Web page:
“I—I have been trying to find you.” said she, at length.
He turned, looking from end to end of the large room; they were quite alone.
“Polly,” he whispered, “I believe you do love me.”
For a little time she made no answer.
“No,” she whispered, shaking her head; “that is, I—I do not think I love you.”
“Then why have you come to find me?”
“Because—because you did not come to find me,” she answered, glancing down at the toe of her pretty shoe.
She turned impatiently and stood by an open window. She was looking out upon a white orchard. Odours of spring flower and apple blossom were in the soft wings of the wind. Somehow they mingled with her feeling and were always in her memory of that hour. Her arm moved slowly and a ’kerchief went to her eyes. Then, a little tremor in the plume upon her hat Trove went to her side.
“Dear Polly!” he said, as he took her hand in his. Gently she pulled it away.
“I—I cannot speak to you now,” she whispered.
Then a long silence. The low music of a million tiny wings came floating in at the window. It seemed, somehow, like a voice of the past, with minutes, like the bees, hymning indistinguishably. Polly and Trove were thinking of the same things. “I can doubt him no more,” she thought, “and I know—I know that he loves me.” They could hear the flutter of bird wings beyond the window and in the stillness they got some understanding of each other. She turned suddenly, and went to where he stood.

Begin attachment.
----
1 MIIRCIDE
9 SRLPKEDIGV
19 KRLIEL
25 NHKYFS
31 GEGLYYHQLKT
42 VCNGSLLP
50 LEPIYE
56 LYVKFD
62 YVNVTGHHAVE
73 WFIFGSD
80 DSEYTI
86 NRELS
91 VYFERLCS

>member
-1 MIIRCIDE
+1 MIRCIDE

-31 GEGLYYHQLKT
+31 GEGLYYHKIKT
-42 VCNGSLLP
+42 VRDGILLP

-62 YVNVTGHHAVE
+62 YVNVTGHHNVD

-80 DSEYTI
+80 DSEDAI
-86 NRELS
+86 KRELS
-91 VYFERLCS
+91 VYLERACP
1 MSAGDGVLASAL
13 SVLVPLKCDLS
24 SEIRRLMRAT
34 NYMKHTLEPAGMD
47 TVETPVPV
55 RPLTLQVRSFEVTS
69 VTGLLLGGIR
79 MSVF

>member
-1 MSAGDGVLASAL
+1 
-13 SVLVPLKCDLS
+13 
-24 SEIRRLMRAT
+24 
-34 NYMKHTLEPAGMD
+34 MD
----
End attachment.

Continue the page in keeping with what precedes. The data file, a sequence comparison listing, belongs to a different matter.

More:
“Sidney,” she said, “I am sorry—I am sorry if I have hurt you.”
She lifted one of his hands and pressed her red cheek upon it fondly. In a moment he spoke.
“Long ago I knew that you were doubting me, but I couldn’t help it,” he said.
“It was that—that horrible secret,” she whispered.
“I had no, right to your love,” said he, “until—” he hesitated for a little, “until I could tell you the truth.”
“You loved somebody else?” she whispered, turning to him. “Didn’t you, now? Tell me.”
“No,” said he, calmly. “The fact is—the fact is I had learned that my father was a thief.”
“Your father!” she answered. “Do you think I care what your father did? Your honour and your love were enough for me.”
“I did not know,” he whispered, “and I should have made my way to you, but—” he paused again.
“But what?” she demanded, impatiently.
“Well, it was only fair you should have a chance to meet others, and I thought you were in love with Roberts.”
“Roberts! He would have been glad of my love, I can tell you that.” She looked up at him. “I have endured much for you, Sidney Trove, and I cannot keep my secret any longer. He says that Darrel is now in prison for your crime.”
“And you believe him?” Trove whispered.
“Not that,” she answered quickly, “but you know I loved the dear old man; I cannot think him guilty any more than I could think it of you. But there’s a deep mystery in it all. It has made me wretched. Every one thinks you know more than you have told about it.”